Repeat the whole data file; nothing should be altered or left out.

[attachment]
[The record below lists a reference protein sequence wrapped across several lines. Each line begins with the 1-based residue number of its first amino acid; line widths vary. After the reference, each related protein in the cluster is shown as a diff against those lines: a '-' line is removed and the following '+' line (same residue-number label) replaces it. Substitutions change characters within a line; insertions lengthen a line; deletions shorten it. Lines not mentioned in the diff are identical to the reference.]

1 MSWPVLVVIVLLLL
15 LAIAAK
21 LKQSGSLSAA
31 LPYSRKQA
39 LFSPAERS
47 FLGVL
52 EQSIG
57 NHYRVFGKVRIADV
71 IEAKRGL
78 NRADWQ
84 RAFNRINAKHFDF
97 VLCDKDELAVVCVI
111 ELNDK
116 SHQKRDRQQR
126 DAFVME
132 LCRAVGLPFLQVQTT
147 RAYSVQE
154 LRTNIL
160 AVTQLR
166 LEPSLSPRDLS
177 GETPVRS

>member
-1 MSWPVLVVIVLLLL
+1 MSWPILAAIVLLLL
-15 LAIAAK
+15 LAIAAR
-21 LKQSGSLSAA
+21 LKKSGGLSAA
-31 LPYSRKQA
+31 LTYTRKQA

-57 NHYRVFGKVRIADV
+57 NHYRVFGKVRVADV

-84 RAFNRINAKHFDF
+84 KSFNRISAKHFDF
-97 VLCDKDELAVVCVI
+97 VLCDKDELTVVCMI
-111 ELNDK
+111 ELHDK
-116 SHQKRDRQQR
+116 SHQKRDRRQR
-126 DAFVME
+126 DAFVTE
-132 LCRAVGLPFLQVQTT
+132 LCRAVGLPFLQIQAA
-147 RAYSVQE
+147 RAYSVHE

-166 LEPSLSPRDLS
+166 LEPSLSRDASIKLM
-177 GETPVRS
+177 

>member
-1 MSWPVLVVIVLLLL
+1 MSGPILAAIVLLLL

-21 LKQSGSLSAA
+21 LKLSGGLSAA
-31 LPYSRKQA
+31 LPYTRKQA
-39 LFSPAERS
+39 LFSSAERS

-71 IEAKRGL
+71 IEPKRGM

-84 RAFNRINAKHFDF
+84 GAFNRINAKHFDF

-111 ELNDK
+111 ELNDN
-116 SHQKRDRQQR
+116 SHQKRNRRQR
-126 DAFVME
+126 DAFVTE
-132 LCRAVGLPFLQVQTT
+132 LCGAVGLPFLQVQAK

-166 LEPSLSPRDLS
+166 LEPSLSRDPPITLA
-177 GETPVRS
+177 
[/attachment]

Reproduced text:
[The record below lists a reference protein sequence wrapped across several lines. Each line begins with the 1-based residue number of its first amino acid; line widths vary. After the reference, each related protein in the cluster is shown as a diff against those lines: a '-' line is removed and the following '+' line (same residue-number label) replaces it. Substitutions change characters within a line; insertions lengthen a line; deletions shorten it. Lines not mentioned in the diff are identical to the reference.]

1 MSWPVLVVIVLLLL
15 LAIAAK
21 LKQSGSLSAA
31 LPYSRKQA
39 LFSPAERS
47 FLGVL
52 EQSIG
57 NHYRVFGKVRIADV
71 IEAKRGL
78 NRADWQ
84 RAFNRINAKHFDF
97 VLCDKDELAVVCVI
111 ELNDK
116 SHQKRDRQQR
126 DAFVME
132 LCRAVGLPFLQVQTT
147 RAYSVQE
154 LRTNIL
160 AVTQLR
166 LEPSLSPRDLS
177 GETPVRS

>member
-1 MSWPVLVVIVLLLL
+1 MSWPILAAIVLLLL
-15 LAIAAK
+15 LAIAAR
-21 LKQSGSLSAA
+21 LKKSGGLSAA
-31 LPYSRKQA
+31 LTYTRKQA

-57 NHYRVFGKVRIADV
+57 NHYRVFGKVRVADV

-84 RAFNRINAKHFDF
+84 KSFNRISAKHFDF
-97 VLCDKDELAVVCVI
+97 VLCDKDELTVVCMI
-111 ELNDK
+111 ELHDK
-116 SHQKRDRQQR
+116 SHQKRDRRQR
-126 DAFVME
+126 DAFVTE
-132 LCRAVGLPFLQVQTT
+132 LCRAVGLPFLQIQAA
-147 RAYSVQE
+147 RAYSVHE

-166 LEPSLSPRDLS
+166 LEPSLSRDASIKLM
-177 GETPVRS
+177 

>member
-1 MSWPVLVVIVLLLL
+1 MSGPILAAIVLLLL

-21 LKQSGSLSAA
+21 LKLSGGLSAA
-31 LPYSRKQA
+31 LPYTRKQA
-39 LFSPAERS
+39 LFSSAERS

-71 IEAKRGL
+71 IEPKRGM

-84 RAFNRINAKHFDF
+84 GAFNRINAKHFDF

-111 ELNDK
+111 ELNDN
-116 SHQKRDRQQR
+116 SHQKRNRRQR
-126 DAFVME
+126 DAFVTE
-132 LCRAVGLPFLQVQTT
+132 LCGAVGLPFLQVQAK

-166 LEPSLSPRDLS
+166 LEPSLSRDPPITLA
-177 GETPVRS
+177 